I've been trying to understand the economics of Eldorado.
If you ask most guys, they'll tell you that having one wife is expensive. So, how do you have a community based on having a bunch of wives?
In tropical farming communities, the usual solution is to send the wives out to work hoeing the fields. That's how you come across stories now and then of some handsome, prosperous fellow in Kenya with 100 wives—he owns the land, but the work is being put in, overwhelmingly, by the wives.
The downsides to this tropical model (frequently found in Africa and the New Guinea area) normally include that childcare winds up catch as catch can and the husbands have a hard time keeping their wives in the fields away from local bachelors trying to lure them into the bushes. But then, does the husband care all that much if he winds up with a few cuckoo's eggs? He's not busting his hump for the kids, anyway, so it's not a big deal.
FLDS seems to be midway between the lackadaisical African model of paternal uncertainty and the Middle Eastern Muslim model of paternal paranoia with wives locked up in harems and only allowed out wearing tents. The FLDS women don't seem to be allowed out much to work in the wider world, and have to wear modest clothes at all times, but at least the FLDS doesn't have eunuch harem guards. (But they also throw out scores of young men each year to reduce the bachelors in the bushes threat.)
So, where do they get their money? Models that might be helpful to think about include:
1. Welfare fraud: Since the states don't recognize subsequent marriages, all the wives after the first are legally unwed mothers, eligible for Aid to Families with Dependent Children, food stamps, and so forth. Apparently, it's called "bleeding the beast."
2. Organized crime / politics: The main FLDS community of Colorado City, AZ / Hilldale, UT (it's on the border for purposes of legal confusion) is its own town in two different states, and lots of money comes down from Phoenix, Salt Lake City, and Washington D.C. for things like public schools, the local airport (used primarily by the Prophet), street paving and so forth. Supposedly, the place gets back $8 in state services for every $1 it pays in state taxes. Not surprisingly, the FLDS puts lots of its members on the state-supported payroll and appears to skim off a sizable fraction of the budget for its own purposes. In 2005, the state of Arizona put the local school district into receivership for mismanagement. So, it's kind of a racket.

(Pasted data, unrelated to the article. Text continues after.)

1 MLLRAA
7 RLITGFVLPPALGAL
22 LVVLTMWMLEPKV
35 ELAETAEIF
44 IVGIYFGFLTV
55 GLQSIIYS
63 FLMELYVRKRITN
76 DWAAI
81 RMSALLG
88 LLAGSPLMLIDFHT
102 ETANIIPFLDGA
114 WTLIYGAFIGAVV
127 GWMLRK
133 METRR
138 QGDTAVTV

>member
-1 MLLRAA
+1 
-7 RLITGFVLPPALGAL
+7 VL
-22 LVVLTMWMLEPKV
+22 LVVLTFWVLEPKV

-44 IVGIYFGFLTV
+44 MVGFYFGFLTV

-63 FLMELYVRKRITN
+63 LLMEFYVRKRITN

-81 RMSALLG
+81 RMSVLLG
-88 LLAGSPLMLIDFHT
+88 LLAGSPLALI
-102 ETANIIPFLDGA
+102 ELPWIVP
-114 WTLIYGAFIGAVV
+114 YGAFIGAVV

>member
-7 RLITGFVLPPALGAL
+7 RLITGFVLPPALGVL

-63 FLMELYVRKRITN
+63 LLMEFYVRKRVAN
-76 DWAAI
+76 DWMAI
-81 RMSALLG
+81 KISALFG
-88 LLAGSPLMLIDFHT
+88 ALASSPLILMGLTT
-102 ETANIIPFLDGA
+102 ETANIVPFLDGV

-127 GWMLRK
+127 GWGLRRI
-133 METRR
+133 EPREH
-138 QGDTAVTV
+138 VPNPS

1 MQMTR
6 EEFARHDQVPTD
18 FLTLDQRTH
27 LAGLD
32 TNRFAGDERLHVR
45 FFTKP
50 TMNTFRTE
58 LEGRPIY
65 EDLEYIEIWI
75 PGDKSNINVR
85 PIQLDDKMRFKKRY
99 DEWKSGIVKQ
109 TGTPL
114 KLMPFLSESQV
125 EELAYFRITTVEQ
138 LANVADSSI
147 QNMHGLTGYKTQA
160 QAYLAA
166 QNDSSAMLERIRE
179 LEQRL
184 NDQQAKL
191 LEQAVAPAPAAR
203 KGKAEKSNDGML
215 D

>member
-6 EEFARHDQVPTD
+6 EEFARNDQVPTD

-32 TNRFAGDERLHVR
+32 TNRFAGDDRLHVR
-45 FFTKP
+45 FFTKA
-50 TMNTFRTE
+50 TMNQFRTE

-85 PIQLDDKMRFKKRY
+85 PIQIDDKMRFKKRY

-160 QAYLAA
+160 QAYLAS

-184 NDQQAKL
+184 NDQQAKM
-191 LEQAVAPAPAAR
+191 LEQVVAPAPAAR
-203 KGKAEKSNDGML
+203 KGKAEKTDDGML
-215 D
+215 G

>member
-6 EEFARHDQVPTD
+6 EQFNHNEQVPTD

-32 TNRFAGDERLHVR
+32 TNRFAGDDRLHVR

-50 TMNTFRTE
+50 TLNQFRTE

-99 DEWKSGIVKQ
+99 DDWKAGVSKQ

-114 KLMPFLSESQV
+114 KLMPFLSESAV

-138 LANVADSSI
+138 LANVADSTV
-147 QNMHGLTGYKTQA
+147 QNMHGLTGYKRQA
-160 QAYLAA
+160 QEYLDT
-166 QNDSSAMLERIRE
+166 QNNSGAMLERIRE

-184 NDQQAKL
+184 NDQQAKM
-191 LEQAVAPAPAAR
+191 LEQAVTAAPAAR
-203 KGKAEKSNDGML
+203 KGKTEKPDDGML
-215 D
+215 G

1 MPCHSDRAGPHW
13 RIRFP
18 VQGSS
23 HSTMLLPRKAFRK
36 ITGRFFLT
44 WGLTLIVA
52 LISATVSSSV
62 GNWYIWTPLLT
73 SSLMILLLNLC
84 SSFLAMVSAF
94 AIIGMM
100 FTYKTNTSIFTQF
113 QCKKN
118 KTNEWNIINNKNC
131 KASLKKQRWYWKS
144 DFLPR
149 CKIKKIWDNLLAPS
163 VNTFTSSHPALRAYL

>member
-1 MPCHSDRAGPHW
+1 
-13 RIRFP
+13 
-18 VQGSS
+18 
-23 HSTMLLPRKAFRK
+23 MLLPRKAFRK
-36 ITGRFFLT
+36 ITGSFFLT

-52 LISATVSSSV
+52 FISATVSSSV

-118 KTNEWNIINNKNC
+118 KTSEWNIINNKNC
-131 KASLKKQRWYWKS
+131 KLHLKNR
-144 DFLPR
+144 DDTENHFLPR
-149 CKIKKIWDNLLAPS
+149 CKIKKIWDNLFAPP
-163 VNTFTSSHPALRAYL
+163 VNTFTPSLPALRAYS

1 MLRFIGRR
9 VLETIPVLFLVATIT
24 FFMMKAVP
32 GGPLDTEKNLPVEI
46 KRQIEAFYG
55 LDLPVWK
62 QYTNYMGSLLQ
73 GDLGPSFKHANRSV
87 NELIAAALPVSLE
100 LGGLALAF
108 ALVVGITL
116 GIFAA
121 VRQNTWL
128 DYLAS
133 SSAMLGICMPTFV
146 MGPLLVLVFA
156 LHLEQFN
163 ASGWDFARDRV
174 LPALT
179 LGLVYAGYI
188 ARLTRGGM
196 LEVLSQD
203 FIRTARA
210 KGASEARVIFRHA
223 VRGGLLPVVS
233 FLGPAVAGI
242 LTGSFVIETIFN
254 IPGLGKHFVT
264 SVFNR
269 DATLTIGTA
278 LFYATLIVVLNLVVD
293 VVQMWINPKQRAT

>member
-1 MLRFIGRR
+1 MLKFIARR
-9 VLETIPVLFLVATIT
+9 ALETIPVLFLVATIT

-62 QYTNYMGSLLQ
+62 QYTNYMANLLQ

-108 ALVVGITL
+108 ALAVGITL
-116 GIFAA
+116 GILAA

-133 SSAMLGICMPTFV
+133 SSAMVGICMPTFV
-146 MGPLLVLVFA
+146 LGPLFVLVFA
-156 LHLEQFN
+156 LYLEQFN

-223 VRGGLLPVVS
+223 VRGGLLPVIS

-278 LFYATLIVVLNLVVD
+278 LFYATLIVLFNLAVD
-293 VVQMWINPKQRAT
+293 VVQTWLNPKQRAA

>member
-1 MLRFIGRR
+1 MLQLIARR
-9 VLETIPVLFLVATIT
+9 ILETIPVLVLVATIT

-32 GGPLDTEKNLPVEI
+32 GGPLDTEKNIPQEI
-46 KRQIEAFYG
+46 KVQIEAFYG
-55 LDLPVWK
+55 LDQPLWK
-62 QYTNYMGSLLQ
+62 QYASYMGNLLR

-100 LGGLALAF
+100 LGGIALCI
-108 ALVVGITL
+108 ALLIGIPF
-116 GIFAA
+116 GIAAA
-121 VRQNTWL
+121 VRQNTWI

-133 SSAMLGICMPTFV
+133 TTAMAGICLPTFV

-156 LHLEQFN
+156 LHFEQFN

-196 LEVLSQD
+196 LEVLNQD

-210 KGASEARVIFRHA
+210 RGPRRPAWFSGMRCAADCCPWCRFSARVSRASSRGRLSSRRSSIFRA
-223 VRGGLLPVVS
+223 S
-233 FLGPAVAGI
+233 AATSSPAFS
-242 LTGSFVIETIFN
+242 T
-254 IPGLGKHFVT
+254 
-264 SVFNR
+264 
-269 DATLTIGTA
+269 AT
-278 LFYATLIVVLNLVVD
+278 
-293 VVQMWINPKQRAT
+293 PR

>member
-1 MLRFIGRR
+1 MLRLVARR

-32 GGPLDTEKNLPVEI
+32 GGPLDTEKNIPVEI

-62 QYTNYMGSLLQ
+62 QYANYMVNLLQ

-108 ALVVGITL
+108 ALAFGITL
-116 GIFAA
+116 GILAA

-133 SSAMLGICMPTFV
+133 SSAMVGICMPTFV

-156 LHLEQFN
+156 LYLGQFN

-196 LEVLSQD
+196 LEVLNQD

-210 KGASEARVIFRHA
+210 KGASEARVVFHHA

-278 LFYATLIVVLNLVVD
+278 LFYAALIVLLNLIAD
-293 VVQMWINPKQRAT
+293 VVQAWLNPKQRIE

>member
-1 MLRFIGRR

Of course, the same thing could be said of a lot of municipalities, like, oh, Chicago. On the other hand, the Mayors Daley never quite had government employees as hypnotized into not rolling over for prosecutors as the Prophets Jeffs.
3. Pyramid scheme / slavery — The male members of the FLDS appear to be, in general, industrious and competent at blue collar trades, especially construction work. But their earnings are "taxed" at very high rates by the handful of leaders at the top of the church. All property is owned by the church.
Why do these hard-working guys put up with it? The Prophet gets to decide who marries whom. If he likes how much money you've brought in, maybe he gives you a wife. If he really likes you, maybe he gives you a second, prettier one. The sky's the limit. But, if the Prophet doesn't like you, no wife for you. In fact, he may expel you from the only community you've ever known. After all, there are about an equal number of boys and girls born to the sect, so a lot of the more unruly and/or less productive males get tossed out.
4. Puppy mill — Not surprisingly, not that many people want to convert to FLDS, so to keep the supply of young wives for elders as bountiful as possible, they have to grow their own. This leads to inbreeding problems. The Deseret Morning News reported:
Until a few years ago, scientists knew of only 13 cases of Fumarase Deficiency in the entire world. Tarby said he's now aware of 20 more victims, all within a few blocks of each other on the Utah-Arizona border.The children live in the polygamist community once known as Short Creek that is now incorporated as the twin towns of Hildale, Utah, and Colorado City, Ariz. Tarby believes the recessive gene for Fumarase Deficiency was introduced to the community by one of its early polygamist founders.
According to community historian Ben Bistline, most of the community's 8,000 residents are in two major families descended from a handful of founders who settled there in the 1930s to live a polygamist lifestyle.
"Ninety percent of the community is related to one side or the other," Bistline said.
So, I don't know what Texas should do now, but here's the first lesson for other states: Do not let these people infest your state.
When Texas first got wind of the FLDS plan to set up a compound a few years ago, they should have come down on them with a Racketeering Influenced Corrupt Organization (RICO) lawsuit, hostile building inspectors, environmental impact study demands, everything in the ample arsenal of the modern state to get them to go away.